Some complex ideas in this post, but I think rich rewards if you’re willing to persevere…
Catching up on some old episodes of Radiolab (a brilliant podcast, if you’re not already on it) I came across the above section in the programme about loops. In it, the presenters discuss the idea of statements that are ‘undecidable.’ The classic one is the Liar’s Paradox:
This statement is a lie
If it is true, then it is false, and if it is false, then it is true… The question as to whether the person making the statement is telling the truth is undecidable.
On the surface this appears to be little more than a linguistic parlour game, something to amuse. Yet it turns out that statements such as these present genuine problems. Alan Turing, the founder of modern computing, made his name by proving that the ‘halting problem’ was undecidable.
More importantly, as explored in the piece above, the Austrian mathematician Kurt Gödel managed to express an undecidable statement in terms of algebraic logic:
p ↔ ~Bew(G(p))
This rather impenetrable statement blew a hole in the apparently secure hull of mathematics. What Gödel had done in his ‘incompleteness theorem’ was to show that it was never going to be possible to build, from a foundational set of axioms, a mathematical framework that could prove any mathematical theorem.
Perhaps the most straightforward way of understanding the implications of Gödel’s work is to think about an imaginary printer. This printer can print statements, and these statements can be either true or false. What the incompleteness theorem shows is two things:
1) If you want to print every possible true statement, you will also need to print some false ones.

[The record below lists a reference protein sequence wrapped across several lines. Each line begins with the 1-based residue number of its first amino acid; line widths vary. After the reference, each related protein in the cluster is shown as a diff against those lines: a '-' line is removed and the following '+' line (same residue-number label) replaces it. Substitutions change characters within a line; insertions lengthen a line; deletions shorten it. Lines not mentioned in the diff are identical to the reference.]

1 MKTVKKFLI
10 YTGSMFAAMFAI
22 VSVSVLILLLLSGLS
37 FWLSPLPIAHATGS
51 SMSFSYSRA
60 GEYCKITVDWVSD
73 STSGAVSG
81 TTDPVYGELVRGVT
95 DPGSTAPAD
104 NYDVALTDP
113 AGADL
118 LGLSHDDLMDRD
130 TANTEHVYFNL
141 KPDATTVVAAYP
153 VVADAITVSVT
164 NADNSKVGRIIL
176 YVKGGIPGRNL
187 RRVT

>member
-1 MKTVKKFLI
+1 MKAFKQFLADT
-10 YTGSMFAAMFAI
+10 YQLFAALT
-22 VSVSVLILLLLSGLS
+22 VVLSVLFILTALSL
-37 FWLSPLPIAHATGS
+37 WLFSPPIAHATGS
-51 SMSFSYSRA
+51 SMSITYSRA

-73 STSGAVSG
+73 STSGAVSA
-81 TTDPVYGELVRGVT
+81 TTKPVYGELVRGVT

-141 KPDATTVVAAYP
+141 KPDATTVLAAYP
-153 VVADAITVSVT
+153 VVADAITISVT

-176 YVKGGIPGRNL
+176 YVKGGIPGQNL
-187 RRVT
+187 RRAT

2) If you want to print only true statements, you cannot print every possible true statement.
Or, put more formally:
1) An all-encompassing axiomatic system can never be found that is able to prove all mathematical truths, but no falsehoods.
2) If an axiomatic system can be proven to be consistent from within itself, then it is inconsistent.
The Radiolab piece – which is a good intro, and very accessible – concludes that, given Gödel, we have just two options: Either God exists – a supreme being who is in possession of the truth about everything, or we have to live in a world in which some things will continue to be a mystery.
We need to tread carefully here. Gödel was examining the foundations of mathematics, and it would be facile to make simplistic parallels with other areas of study. However, it is interesting to consider how Gödel’s work might apply in the context of religious thought. In particular, these ideas seem to present a paradox:
Only those who believe in God can adopt the scientific world-view – ie, one that can accept a world which lacks mystery and is completely open to complete human investigation and understanding. Yet, those who don’t believe in God because of their materialist-scientific world-view, will have to accept that there will be areas of investigation which will be impenetrable to human understanding, and thus, in some minor way, super-natural.
What we find instead is that this paradox of human understanding tends to be collapsed in its inversion. Many of those who believe in God do so with little doubt, and yet persist in speaking of mystery, and many of those who are atheist-scientific fundamentalists believe in the elimination of mystery and trust that we are able to understand everything.
Yet both are finding their positions wanting. And, to conclude, I think Gödel thus gives us a way in to affirming the majority of people who claim now to be ‘spiritual but not religious.’ They are the ones who are happy to accept the continuing beauty and mystery of life, without it needing to be tied down and exhausted by belief in God.
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